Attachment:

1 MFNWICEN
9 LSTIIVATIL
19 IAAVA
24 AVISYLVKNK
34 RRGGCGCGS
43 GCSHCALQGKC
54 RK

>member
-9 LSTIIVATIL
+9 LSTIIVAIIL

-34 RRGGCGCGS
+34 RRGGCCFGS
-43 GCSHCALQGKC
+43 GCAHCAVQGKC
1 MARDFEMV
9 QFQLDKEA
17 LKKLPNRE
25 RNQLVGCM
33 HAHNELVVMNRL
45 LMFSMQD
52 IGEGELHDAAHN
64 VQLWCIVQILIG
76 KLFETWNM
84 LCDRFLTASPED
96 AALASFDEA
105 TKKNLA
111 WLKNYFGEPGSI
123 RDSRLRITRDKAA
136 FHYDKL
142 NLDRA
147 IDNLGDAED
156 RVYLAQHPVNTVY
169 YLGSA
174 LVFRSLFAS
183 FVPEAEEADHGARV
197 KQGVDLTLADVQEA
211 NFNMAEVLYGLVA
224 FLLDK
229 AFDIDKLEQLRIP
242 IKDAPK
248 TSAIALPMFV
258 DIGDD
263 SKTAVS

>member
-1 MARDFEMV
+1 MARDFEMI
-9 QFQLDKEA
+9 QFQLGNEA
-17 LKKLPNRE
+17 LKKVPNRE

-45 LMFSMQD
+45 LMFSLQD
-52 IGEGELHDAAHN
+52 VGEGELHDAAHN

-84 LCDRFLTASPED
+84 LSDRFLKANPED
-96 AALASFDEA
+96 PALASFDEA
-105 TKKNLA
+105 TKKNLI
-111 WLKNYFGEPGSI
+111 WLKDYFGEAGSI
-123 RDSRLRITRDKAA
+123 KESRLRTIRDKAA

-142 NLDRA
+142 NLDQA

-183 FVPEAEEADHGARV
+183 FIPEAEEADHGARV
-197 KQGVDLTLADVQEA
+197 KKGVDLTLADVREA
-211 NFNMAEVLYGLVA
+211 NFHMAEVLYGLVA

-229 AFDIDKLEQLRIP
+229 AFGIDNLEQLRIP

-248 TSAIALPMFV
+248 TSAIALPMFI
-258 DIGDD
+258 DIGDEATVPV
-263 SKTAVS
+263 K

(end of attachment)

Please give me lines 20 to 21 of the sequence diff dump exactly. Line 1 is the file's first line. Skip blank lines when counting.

45 LMFSMQD
52 IGEGELHDAAHN